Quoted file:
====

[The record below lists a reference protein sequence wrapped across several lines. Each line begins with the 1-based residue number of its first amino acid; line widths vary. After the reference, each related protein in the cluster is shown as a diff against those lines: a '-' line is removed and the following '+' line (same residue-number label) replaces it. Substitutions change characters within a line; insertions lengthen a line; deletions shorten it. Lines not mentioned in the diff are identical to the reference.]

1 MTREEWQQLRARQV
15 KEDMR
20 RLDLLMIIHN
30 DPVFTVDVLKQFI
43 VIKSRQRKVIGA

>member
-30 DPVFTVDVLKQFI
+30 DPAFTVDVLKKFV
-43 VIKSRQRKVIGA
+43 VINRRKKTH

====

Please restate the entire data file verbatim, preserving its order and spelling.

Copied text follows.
[The record below lists a reference protein sequence wrapped across several lines. Each line begins with the 1-based residue number of its first amino acid; line widths vary. After the reference, each related protein in the cluster is shown as a diff against those lines: a '-' line is removed and the following '+' line (same residue-number label) replaces it. Substitutions change characters within a line; insertions lengthen a line; deletions shorten it. Lines not mentioned in the diff are identical to the reference.]

1 MTREEWQQLRARQV
15 KEDMR
20 RLDLLMIIHN
30 DPVFTVDVLKQFI
43 VIKSRQRKVIGA

>member
-30 DPVFTVDVLKQFI
+30 DPAFTVDVLKKFV
-43 VIKSRQRKVIGA
+43 VINRRKKTH